2017 in review
With Christmas fast-approaching 2017 is coming to an end. The Residential (Land Lease) Communities Act has been operating for two years and continues to throw up familiar disputes and surprises.
The review of the Local Government (Manufactured Home Estates, Caravan Parks, Camping Grounds and Moveable Dwellings) Regulation 2005 is still on hold. The regulation is now scheduled for automatic repeal on 1 September 2018.
In this issue of Outasite Lite we look back over the year and report on the emerging and continuing issues for home owners in land lease communities.
Site fee increases
It appears the mediation process is still largely succeeding with very few disputes proceeding to NCAT (NSW Civil and Administrative Tribunal). We have heard reports of one operator going against the spirit of an agreement reached in mediation but other reports have been positive.
On the negative side we are still seeing operators increasing site fees above fair market value in new site agreements, which is disappointing. We became aware of a case recently where the site fees were over $30 a week higher than other home owners in the community were paying.
There is still a great deal of confusion, denial and misunderstanding around utility charges, in particular electricity usage charges. The Tenants’ Union (TU) has seen a large number of disputes about these charges. We know of home owners who are preparing to lodge applications with NCAT, home owners who are already in the NCAT process and others whose disputes have been heard.
In the first instance these disputes are mainly about access to the operators electricity accounts. NCAT has already determined a case where the operator was ordered to provide copies of their bills to the home owner, but some operators are still unwilling to provide access.
The second part of the dispute, once the bills have been provided, is for orders regarding overcharging and the refund of overpaid amounts. NCAT recently determined two cases on this point and at least one of those is now under appeal. Once this case has been decided by the NCAT Appeal Panel we will have greater clarity about electricity usage charges, which will hopefully lead to fewer disputes.
Sale of homes
The TU has heard fewer reports this year about interference by operators in the sale of homes, which is positive. We hope this continues into the coming years.
We are continuing to see home owners without written agreements being told that they are casual occupants when they are living in the community, and in some cases have done so for a number of years. Disputes about agreements are often protracted and ultimately tend to be determined by NCAT.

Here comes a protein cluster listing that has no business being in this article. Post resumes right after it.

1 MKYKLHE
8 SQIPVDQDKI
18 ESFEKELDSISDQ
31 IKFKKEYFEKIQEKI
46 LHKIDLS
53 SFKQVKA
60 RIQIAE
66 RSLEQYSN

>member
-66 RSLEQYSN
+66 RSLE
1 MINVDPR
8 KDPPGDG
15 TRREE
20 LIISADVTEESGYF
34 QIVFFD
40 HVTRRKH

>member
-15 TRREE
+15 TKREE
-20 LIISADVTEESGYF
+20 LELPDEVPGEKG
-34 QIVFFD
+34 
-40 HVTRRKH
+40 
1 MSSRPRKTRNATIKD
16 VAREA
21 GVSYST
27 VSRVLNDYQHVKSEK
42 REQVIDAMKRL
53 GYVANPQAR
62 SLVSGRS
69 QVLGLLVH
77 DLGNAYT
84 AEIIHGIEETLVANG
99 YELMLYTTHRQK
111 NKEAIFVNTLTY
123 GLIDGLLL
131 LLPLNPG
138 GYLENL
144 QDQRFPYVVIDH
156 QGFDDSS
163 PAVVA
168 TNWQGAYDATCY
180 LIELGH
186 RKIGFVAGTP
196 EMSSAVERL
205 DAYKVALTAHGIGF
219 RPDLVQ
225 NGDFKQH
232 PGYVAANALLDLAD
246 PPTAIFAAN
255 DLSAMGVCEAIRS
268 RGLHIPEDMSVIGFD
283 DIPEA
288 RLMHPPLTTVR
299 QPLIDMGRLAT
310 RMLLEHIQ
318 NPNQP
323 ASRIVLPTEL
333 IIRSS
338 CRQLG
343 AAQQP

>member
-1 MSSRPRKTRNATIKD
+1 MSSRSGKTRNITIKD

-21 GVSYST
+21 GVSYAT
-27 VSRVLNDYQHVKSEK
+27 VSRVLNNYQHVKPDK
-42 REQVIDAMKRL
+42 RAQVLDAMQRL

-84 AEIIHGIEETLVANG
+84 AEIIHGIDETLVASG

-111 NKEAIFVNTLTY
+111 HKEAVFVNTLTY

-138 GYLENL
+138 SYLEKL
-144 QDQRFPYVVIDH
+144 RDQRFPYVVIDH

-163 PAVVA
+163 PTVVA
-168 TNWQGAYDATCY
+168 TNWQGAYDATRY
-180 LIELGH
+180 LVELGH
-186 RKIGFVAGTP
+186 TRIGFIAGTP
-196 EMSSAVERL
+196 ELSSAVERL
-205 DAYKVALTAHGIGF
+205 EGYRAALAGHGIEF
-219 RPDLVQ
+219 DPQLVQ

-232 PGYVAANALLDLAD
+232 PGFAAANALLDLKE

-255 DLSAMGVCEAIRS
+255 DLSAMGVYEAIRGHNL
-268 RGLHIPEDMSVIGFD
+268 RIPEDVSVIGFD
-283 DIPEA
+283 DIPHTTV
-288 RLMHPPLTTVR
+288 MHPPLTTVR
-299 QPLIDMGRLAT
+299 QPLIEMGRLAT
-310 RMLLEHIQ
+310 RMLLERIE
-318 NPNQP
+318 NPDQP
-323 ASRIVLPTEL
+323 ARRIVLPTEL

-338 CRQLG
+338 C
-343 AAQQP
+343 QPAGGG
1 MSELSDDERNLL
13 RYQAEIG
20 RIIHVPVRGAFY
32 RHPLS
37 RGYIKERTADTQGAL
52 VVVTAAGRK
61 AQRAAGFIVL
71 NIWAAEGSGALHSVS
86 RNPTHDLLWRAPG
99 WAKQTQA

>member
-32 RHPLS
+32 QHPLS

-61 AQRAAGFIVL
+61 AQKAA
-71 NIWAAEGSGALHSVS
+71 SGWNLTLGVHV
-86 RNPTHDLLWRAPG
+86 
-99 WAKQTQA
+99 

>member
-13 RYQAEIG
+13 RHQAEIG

Repairs and maintenance
As we recently reported in Outasite, site maintenance has become a big issue this year. The disputes have risen mainly due to the lack of clarity in the Act regarding responsibility for maintaining the site. It is our view that the operator is responsible, but some operators have seized on this lack of clarity and attempted to pass on significant costs to home owners.
We also recently became aware of a situation where the operator owns a structure on a site that the home owner has exclusive use of. The structure is in need of repair but the Act does not have a provision regarding repairs, except to common areas. The home owner has requested repairs but if the operator refuses, we are concerned that NCAT may not have the power to make orders.
Local government regulations
Compliance, or non-compliance with local government regulations continues to be an area of dispute between home owners and operators. Most commonly disputes arise when a home is to be sold and the operator raises compliance issues. This year we have also seen alleged non-compliance used in an attempt to terminate several site agreements in a community.
These cases went to NCAT and all were decided in favour of the home owners. The operators who were interfering in the sale of homes were ordered to stop and the applications for termination were dismissed.
Moving forward into 2018 the Tenants’ Union will be working with resident representatives to raise our concerns with the Government. We will be seeking solutions to the issues we have identified so that the rights of home owners are not undermined by omissions from, or a lack of clarity in the Act.
At the request of members of the Residential Parks Forum the Tenants’ Union has produced a Toolkit for advocates. The Toolkit is designed for resident advocates who assist residents in disputes with their operator.
The Toolkit provides guidance on the role of an advocate, the law, resources, and support. It also contains guides to the NSW Civil and Administrative Tribunal (NCAT), searching law websites and useful forms such as a client agreement.
The Advocate Toolkit is in plain language and easy to follow. If you advocate for residents in your community or communities in your area and would like a copy of the Toolkit call or email the Tenants’ Union and ask for Julie Lee.
We have also recently developed a new factsheet on deceased estates. This factsheet covers the rights of a person who inherits a home in a land lease community, proof of ownership issues and probate.
We know that this is a sensitive but important subject because people who are dealing with loss also have to deal with property and in land lease communities this can be confusing. The factsheet provides valuable guidance. It will shortly be available to view and download from our website.
The Tenants’ Union wishes you all a safe festive season. We look forward to engaging with you again next year.